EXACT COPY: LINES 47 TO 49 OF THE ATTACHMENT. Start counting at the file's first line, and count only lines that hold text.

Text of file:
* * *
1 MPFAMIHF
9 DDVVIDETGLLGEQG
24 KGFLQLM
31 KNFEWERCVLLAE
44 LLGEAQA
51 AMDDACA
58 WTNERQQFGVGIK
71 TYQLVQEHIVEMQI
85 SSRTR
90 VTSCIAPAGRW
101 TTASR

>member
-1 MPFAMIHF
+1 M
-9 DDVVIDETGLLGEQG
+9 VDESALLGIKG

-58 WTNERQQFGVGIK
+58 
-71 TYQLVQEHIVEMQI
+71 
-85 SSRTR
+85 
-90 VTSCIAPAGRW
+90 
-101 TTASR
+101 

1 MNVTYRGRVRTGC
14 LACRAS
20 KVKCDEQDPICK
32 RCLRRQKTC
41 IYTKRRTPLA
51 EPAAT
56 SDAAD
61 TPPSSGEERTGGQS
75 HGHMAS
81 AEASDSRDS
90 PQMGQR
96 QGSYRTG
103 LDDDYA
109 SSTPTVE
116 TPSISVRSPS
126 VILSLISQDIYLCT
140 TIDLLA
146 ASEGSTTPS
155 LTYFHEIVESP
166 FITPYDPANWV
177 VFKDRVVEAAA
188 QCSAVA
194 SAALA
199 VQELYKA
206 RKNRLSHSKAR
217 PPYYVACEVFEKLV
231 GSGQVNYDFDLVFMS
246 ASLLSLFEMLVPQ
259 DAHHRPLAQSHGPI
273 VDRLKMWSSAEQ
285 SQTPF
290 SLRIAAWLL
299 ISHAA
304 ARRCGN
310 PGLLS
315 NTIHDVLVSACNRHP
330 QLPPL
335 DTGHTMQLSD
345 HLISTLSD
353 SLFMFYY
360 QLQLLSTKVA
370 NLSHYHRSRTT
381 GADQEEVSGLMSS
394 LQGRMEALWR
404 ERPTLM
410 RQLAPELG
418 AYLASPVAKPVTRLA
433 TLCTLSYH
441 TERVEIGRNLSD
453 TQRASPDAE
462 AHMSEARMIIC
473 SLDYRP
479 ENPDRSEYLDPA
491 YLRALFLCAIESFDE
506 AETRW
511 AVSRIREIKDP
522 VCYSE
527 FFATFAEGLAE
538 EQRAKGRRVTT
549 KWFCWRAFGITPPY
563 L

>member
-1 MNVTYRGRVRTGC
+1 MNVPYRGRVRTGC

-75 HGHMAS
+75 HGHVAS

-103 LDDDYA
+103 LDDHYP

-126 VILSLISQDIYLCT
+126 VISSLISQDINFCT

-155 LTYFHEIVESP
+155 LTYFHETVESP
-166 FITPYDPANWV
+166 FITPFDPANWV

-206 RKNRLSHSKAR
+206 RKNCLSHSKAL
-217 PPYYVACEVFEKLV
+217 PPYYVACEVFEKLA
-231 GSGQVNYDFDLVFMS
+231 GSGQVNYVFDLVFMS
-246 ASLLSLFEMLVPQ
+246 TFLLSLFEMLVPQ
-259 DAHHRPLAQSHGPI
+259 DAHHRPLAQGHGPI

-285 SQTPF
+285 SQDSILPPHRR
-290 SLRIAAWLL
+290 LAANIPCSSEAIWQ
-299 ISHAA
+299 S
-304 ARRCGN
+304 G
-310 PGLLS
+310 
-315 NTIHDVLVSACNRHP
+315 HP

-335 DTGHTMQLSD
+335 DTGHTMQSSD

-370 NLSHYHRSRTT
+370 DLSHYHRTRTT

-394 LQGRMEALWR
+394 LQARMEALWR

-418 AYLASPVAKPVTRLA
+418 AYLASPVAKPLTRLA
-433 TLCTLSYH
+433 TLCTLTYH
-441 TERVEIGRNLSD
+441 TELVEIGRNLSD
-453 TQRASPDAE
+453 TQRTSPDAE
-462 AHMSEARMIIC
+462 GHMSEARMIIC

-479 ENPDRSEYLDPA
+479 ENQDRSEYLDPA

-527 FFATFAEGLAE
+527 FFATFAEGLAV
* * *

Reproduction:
177 VFKDRVVEAAA
188 QCSAVA
194 SAALA